Charles B. Beal, Class of 1939
Physcian Researcher and Inventor of Medical Devices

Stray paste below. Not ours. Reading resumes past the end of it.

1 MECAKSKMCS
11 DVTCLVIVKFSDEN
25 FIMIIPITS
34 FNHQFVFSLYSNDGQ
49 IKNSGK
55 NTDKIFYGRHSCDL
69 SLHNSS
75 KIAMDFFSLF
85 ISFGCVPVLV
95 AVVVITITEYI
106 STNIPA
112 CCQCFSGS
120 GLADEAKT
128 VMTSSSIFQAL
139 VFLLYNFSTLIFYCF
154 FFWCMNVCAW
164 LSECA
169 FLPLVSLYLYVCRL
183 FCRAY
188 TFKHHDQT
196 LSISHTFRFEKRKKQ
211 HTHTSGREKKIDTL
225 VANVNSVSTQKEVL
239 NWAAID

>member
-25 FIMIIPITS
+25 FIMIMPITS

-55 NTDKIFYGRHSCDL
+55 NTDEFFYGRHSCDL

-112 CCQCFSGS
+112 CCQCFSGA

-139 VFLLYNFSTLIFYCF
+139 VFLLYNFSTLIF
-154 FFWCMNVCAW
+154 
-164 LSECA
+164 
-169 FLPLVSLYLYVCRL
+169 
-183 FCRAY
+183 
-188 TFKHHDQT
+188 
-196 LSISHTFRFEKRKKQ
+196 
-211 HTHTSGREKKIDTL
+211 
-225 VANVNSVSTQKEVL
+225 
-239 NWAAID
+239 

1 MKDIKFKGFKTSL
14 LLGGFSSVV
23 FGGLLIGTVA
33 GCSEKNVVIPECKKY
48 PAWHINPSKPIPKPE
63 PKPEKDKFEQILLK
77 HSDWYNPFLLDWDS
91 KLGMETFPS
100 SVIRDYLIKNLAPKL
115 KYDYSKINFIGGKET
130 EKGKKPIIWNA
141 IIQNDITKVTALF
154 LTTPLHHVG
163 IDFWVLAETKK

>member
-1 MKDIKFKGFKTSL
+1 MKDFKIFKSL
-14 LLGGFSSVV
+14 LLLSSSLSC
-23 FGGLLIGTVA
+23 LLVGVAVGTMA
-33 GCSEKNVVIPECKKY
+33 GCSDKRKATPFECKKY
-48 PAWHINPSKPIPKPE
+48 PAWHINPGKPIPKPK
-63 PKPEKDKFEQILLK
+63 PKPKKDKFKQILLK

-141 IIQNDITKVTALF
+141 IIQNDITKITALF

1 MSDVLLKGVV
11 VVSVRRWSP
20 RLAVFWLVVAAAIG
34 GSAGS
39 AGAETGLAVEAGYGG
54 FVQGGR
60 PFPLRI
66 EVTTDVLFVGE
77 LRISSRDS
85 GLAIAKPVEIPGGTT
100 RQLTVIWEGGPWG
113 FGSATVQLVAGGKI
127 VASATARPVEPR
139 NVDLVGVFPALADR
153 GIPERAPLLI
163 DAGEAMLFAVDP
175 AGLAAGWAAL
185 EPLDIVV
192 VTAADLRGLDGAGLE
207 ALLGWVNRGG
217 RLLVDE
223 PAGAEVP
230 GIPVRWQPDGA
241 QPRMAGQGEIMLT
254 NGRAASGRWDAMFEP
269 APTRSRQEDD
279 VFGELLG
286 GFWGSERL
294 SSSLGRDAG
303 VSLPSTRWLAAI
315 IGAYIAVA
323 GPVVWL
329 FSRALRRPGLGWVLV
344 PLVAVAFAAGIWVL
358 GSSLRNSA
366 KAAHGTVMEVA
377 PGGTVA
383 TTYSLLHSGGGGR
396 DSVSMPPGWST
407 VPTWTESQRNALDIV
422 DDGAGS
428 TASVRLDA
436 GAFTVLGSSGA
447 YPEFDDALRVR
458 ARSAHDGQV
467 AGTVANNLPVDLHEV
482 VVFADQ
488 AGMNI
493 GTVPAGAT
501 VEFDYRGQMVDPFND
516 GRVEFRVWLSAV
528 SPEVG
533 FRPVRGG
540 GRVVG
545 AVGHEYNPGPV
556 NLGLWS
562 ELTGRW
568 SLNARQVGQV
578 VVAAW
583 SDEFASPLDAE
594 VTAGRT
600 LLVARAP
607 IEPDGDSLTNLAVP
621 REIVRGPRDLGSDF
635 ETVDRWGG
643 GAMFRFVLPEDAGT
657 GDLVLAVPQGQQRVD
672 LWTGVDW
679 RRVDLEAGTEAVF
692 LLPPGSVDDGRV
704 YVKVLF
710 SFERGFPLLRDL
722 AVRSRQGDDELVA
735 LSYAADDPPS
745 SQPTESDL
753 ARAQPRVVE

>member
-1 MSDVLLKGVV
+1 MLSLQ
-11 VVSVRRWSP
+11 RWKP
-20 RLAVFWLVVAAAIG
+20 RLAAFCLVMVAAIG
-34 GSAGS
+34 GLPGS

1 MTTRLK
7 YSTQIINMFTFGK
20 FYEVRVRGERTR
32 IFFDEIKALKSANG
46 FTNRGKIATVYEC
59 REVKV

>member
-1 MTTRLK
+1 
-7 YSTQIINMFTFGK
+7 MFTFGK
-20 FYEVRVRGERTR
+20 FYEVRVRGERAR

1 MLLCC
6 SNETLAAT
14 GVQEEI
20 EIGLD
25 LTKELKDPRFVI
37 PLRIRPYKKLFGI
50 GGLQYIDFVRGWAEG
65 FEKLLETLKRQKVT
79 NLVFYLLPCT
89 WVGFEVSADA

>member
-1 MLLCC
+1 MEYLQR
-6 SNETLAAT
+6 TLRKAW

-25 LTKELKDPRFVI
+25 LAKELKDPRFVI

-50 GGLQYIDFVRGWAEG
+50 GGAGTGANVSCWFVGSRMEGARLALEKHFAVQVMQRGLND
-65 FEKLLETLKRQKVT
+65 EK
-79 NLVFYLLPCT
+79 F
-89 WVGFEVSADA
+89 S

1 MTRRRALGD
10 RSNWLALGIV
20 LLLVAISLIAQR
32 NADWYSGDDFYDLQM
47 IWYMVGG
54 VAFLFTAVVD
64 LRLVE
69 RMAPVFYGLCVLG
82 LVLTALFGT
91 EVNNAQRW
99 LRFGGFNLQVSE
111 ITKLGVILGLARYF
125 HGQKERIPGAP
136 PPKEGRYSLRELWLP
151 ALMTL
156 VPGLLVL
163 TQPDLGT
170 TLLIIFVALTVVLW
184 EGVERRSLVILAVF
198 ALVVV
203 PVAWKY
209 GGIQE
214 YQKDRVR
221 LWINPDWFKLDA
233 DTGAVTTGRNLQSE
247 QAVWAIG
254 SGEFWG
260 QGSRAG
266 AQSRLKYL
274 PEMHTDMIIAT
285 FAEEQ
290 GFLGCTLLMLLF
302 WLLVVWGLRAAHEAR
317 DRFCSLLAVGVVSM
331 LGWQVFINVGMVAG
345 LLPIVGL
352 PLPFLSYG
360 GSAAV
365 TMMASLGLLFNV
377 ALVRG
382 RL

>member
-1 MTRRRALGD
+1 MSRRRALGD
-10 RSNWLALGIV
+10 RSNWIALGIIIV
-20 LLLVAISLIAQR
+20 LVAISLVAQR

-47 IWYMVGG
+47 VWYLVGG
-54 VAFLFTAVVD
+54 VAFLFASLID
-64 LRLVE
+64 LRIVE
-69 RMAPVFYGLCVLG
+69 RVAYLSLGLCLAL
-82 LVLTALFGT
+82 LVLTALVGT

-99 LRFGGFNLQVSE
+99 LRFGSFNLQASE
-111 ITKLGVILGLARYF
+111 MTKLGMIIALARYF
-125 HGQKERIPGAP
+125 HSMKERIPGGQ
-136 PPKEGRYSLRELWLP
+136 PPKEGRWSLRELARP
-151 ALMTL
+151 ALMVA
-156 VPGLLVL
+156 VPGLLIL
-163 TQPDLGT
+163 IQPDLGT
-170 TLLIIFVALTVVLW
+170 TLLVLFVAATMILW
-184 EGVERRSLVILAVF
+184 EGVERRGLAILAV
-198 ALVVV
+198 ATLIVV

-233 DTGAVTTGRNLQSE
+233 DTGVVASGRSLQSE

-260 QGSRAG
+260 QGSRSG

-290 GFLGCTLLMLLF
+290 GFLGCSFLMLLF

“Dr. Beal is remembered as a selfless humanitarian who put others above himself and who has been working to improve the health of people in Third World countries” said an associate upon learning of his death. “Everyone who knew him loved him. It’s a great loss to our community.” Charles Beal was the son of a Baptist minister and while at Tucson High was active in football, basketball and track, a member of the Lettermen’s Club, Dramatic Owls and the National Honor Society. He earned a medical degree in 1948 from Harvard Medical School and served as squadron surgeon with a US Air Force rescue team, jumping out of planes over various places from Saudi Arabia to the mountains of Mexico. He went on to earn a diploma in tropical medicine and malariology from the University of Paris and traveled to West Africa in 1952 to fulfill his childhood dream of becoming a medical missionary. With his wife, Lucerne Smith, he founded a hospital in the town of Ferkessedougou, Ivory Coast, where he treated up to 200 patients a day and served as hospital director for six years. From 1966 to 1968, Dr. Beal returned to the Ivory Coast to train Peace Corps volunteers and in 1998 received the Order of Commander in Health services from the Republic of Ivory Coast. Dr. Beal served on the faculty of Stanford Medical School and the University of California at San Francisco. He researched and taught tropical medicine in Mexico and Central America and worked at the Charles Drew Clinic and the Palo Alto Medical clinic. He also founded companies developing inexpensive diagnostic, contraceptive and infection-prevention devices including a test for HIV that can be read within 10 minutes. He worked to improve and treat viral diseases. His long experience in Africa showed in his everyday life, in his sensitiveness to the unfortunate and in his unusual patents. Before his death he had arranged for a clinical trial for cures for AIDS, hepatitis, etc.